Percy McIver has not been Garner’s police chief since 1989 and does not live in Garner, but at Thursday’s groundbreaking for the new police station, he may have felt as proud as anyone.
“I had a chill run through me when they picked up the shovels and threw the dirt,” McIver said afterward.
A dozen town leaders, police officials and political guests donned hard hats and tossed the symbolic dirt in a field near the new station at 912 Seventh Ave. as a few dozen watched. While the soil the chosen 12 stuck golden shovels into was just a dirt pile placed in some grass, in the background more substantial ground shifted as back-hoes dug holes in the back of the parking lot of the adjoining Southeast Regional Library.
The station, part of a $12 million public facilities bond, will cost in the neighborhood of $4.5 million. The rest of that bond, approved by 74 percent of voters in a 2013 referendum, will fund a new town hall facility. The town expects the police station to open in August, 2015; work on town hall will follow police moving into their new digs.
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Current police chief Brandon Zuidema was happy to see tangible work being done on a project that’s been en route for over a year since the March 2013 vote.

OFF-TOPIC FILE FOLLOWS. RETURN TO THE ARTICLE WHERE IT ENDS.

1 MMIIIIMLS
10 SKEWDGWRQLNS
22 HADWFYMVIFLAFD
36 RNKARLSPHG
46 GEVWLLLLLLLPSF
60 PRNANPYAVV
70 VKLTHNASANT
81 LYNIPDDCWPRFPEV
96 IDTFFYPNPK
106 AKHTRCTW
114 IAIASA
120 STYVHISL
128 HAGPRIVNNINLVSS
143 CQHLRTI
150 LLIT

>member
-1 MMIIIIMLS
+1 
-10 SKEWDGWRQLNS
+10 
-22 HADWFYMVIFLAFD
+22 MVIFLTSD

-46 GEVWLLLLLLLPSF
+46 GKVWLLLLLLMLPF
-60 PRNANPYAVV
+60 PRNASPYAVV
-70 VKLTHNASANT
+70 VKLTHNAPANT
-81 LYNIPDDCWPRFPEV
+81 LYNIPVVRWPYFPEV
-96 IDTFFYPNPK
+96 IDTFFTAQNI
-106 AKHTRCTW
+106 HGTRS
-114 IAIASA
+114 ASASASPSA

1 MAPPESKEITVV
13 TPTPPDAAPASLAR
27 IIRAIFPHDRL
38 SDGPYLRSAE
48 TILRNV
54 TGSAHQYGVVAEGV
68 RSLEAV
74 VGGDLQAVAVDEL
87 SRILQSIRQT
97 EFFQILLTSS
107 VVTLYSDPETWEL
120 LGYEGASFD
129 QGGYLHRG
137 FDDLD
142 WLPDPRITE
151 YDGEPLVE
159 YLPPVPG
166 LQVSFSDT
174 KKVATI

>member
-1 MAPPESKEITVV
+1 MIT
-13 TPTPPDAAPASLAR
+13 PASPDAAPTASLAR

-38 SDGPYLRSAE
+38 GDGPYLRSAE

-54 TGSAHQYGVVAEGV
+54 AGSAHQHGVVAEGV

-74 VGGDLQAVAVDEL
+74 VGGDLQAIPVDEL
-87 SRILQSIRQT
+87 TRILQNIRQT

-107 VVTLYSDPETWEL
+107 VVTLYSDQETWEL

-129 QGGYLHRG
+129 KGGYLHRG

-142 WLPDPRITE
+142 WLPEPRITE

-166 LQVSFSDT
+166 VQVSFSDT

“It’s exciting, because you can put your hands on it,” Zuidema said, adding of opening a police station, “You’re lucky to do this once in your career.”
Zuidema said a lot of work remains, and pressure remains despite the beginning of construction: “You don’t want to mess it up” he said noting the continued efforts to finalize the details of the facility. He said the fact that it’s a renovation project makes the construction schedule less susceptible to weather, but more so to surprises as workers gut the building. None have been found so far, he said.
After the ceremony, McIver chatted with Zuidema, and in the process marveled with him at the support of the community allowing such a facility to be built.
“The percentage of people, 75 percent, is unheard of. People in Garner have always loved us (Garner police),” McIver said, just before cracking: “Sometimes I wonder why.”
Zuidema also stressed the importance of the support from the town. The department currently has personnel spread between three different locations, and Zuidema said that while the department makes due, consolidation and moving into a modernized facility will have numerous benefits.
“There’s a lot of places that use little small fixes to stretch out resources. But this is a much better solution,” Zuidema said.
McIver, who said he was born in the woods in Chatham County and moved around the area when he was young, became police chief of Garner in 1970. He was the police chief when the current police headquarters, a part of town hall, was built and dedicated in 1975. After the ceremony he said he was grateful for an invite to the event. (Former chief Tom Moss, who served between McIver and Zuidema, was also invited but could not attend.)
“I love Garner, North Carolina. It’s been very good to me,” the 74-year-old McIver said.